In the past two years, I've been one of those people who fell into the category of gaining covid weight. I was at least 15 pounds lighter than I am currently pre-pandemic, and while there are a number of factors that have contributed to the weight gain including not being as active because I'm working from home, not going out as much, and no longer wanting to go to the gym, because germs. I've noticed that there are some other factors that have contributed to me being unable to shed these pounds.
Now look, I'm realistic with myself. I know when I'm trying my hardest and when I'm not, and when it comes to losing this weight I haven't been going all-in. But, there are some things that are really holding me back including food. I find myself to be a relatively healthy person. I eat a lot of veggies and fruits throughout the day I drink tons of water, and I try to stay away from things that are fried or full of cholesterol. But despite those healthy eating habits, I'm still either gaining weight or not losing. I went to Europe for a couple of weeks and I ate about the same amount I do here, but surprisingly enough I came back lighter. I lost around 3 lb, and nothing changed aside from, I was in a different country. It really got me thinking, is it our food? I'm not an overly skeptical person, but I went down some Reddit threads and learned about a lot of unhealthy additives that are in our food, things that are not allowed in other countries. For example, a lot of our snacks have added dyes and flavors that wouldn't pass standards in the EU. I realize these are the things that are probably also contributing to weight gain. I started researching everything I was putting into my body. From the juice I would buy to the quote on quote healthy snacks I would buy. I was shocked to learn that a lot of these things are actually healthy. They were filled with artificial flavors and even some ingredients that were carcinogenic. So why is this allowed in their food? And what can we do as individuals to eat healthier?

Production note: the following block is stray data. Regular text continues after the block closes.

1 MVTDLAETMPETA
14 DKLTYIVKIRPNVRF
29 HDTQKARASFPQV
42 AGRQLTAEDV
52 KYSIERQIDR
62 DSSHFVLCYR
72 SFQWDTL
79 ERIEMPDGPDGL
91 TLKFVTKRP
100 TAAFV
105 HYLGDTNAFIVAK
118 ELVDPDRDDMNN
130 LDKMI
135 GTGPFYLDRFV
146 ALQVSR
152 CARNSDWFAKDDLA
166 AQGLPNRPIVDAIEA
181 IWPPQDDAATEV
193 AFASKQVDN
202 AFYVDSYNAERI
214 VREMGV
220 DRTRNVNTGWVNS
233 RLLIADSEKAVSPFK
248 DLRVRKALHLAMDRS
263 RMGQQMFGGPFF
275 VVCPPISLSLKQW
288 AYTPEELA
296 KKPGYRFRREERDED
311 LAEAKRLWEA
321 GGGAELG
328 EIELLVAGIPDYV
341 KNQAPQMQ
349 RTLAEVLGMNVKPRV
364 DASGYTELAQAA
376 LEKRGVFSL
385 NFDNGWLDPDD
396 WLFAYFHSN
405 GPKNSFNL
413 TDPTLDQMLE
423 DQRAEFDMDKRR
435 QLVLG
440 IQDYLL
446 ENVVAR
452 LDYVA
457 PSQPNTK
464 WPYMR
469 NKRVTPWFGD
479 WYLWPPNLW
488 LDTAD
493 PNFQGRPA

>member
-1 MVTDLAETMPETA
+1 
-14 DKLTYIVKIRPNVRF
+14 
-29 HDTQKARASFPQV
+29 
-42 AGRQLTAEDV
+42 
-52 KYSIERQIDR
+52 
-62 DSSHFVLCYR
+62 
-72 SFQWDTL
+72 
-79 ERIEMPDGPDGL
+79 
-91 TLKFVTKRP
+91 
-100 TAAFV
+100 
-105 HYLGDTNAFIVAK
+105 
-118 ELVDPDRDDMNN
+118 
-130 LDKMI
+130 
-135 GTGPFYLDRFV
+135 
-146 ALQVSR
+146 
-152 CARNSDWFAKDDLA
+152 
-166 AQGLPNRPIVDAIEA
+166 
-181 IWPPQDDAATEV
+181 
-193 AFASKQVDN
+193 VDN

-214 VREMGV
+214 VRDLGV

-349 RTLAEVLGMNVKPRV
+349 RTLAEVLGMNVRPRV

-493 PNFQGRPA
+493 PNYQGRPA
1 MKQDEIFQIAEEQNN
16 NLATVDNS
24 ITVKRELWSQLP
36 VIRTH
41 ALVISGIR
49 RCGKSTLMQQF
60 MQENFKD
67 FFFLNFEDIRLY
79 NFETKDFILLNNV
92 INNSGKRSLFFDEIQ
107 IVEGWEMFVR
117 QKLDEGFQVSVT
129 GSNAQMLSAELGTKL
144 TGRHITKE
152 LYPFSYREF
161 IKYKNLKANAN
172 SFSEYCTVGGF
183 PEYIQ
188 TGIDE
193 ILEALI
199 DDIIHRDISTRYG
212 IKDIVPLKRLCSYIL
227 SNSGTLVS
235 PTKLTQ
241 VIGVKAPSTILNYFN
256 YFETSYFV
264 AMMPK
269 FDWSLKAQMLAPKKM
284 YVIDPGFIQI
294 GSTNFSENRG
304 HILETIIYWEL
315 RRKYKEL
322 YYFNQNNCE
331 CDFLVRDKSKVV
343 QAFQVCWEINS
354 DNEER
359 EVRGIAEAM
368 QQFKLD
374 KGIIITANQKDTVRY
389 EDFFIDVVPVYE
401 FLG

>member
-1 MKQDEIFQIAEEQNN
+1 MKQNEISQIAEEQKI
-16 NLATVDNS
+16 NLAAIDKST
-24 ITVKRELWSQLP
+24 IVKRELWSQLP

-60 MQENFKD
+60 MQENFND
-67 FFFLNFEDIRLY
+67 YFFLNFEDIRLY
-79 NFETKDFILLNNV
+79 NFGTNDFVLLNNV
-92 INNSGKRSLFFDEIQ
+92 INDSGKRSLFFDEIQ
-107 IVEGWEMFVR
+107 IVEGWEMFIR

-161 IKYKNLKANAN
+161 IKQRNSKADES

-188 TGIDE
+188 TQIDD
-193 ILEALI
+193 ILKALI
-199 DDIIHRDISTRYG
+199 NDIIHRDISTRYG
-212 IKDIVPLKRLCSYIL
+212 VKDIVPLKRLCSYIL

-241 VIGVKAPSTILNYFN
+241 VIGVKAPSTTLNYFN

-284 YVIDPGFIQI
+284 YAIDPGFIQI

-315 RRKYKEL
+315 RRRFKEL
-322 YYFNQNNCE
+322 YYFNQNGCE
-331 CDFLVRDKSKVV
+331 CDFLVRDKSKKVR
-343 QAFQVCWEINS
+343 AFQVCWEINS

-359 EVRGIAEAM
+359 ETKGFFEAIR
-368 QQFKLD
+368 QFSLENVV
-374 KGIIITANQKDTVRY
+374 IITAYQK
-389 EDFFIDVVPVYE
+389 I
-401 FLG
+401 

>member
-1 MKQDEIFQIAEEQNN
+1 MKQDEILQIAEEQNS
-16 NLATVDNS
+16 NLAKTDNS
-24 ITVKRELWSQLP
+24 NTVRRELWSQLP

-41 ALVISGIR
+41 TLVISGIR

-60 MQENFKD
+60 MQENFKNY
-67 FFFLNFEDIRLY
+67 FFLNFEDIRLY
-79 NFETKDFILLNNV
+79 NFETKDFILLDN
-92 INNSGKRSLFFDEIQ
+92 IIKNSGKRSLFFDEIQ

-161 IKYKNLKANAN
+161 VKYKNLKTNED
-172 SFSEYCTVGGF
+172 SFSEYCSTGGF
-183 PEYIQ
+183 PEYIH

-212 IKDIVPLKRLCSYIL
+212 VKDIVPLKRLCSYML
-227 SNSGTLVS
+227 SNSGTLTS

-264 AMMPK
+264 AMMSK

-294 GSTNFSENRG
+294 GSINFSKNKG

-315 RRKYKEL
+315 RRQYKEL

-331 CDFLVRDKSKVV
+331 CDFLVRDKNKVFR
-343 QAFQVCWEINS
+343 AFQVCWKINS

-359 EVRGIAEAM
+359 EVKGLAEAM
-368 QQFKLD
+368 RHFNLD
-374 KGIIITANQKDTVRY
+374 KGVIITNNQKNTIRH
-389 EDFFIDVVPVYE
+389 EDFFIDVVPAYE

1. Track your food
I don't mean this in a way where it can cause body harm or all to yourself esteem. What I mean is track what you buy and what you consume. Research what is actually in these foods and what is going into your body. Also, be aware of words that they don't explicitly put on labels. Sometimes, they'll find a workaround for listing harmful ingredients by calling it by another name. One thing that can help is getting an app that breaks down what's in your products and if they're harmful or not. I prefer the Yuka app.
2. Buy local
Also, buying local food can help. Buy from your local farmers market, those fruits and vegetables are bound to have healthier ingredients than what you buy at Big chain stores. Even if it's fruits and vegetables, sometimes they add harmful chemicals to them that aren't good for your body. Yes, buying locally can be more expensive, but the way I tried to look at it, if that means I have to cut back on my extravagant brunches with my friends once a month, then that's what I have to do.
3. Make your own things where you can
I get it, not all of us have time to be baking bread every single day. I'm one of those people who don't have the time to make everything from scratch. But I do try to make things from scratch where I can. Whether that's homemade desserts, or quick lunch recipes, it's better to learn to make your own than to trust whatever it is that they're putting out in the store. Also, look up fast recipes online. There are a ton of bloggers who are making things like jam, butter, juice right from their house and they'll let you know the tricks and tips to get it done faster